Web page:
stuff like ZIP files as folders (which we still don't really see).
Windows 98 feature. Still works today, you can browse ZIP files in explorer as if they were folders.
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Old Nov 6, 2012, 04:56 AM   #685
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Old Nov 6, 2012, 04:57 AM   #686
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Originally Posted by rmwebs View Post
If Intel keep producing crap chips then Apple will have little option.
Crap chips ? You mean chips that are way more power efficient than current ARM designs ?

(Power to watt people...).
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Old Nov 6, 2012, 04:59 AM   #687
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More watts more power, is science sadly seems apple wants less watts and less power.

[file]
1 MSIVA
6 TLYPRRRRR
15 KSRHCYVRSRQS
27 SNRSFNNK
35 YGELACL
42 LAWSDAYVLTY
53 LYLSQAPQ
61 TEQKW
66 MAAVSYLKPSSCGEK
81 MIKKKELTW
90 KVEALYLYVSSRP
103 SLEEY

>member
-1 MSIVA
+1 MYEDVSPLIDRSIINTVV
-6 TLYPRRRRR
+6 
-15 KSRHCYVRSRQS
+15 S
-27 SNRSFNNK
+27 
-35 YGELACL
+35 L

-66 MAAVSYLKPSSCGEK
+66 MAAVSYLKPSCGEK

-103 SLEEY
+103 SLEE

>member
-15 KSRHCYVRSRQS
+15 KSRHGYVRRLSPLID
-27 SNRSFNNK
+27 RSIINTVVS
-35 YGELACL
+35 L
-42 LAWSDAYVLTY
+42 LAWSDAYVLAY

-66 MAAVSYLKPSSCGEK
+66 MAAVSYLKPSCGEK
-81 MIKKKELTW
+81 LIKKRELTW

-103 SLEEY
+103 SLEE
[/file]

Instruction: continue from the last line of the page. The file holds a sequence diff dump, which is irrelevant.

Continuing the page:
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Old Nov 6, 2012, 05:00 AM   #688
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Originally Posted by rmwebs View Post
If Intel keep producing crap chips...
Now this one's going to need a bit of explaining.
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Old Nov 6, 2012, 05:00 AM   #689
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Originally Posted by Renzatic View Post
No it doesn't. Where'd you get that idea?
Some CPU architectures support security features that others lack. eXecute Disabled or No eXecute is one such feature. It sets certain areas of memory to be non-executable code, thus the CPU will never process instructions that would be placed there as executable code.

This is a protection against buffer overflows, preventing execution of code loaded into a memory buffer that's supposed to only contain data.

Surprise, it's supported on x86 and Intel chips :

http://en.wikipedia.org/wiki/NX_bit
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Old Nov 6, 2012, 05:01 AM   #690
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Originally Posted by drorpheus View Post
Photoshop has only been 64bit for about two years.
Yes, and it's better for it. People have been clamoring for 64bit Photoshop for years now.

Quote: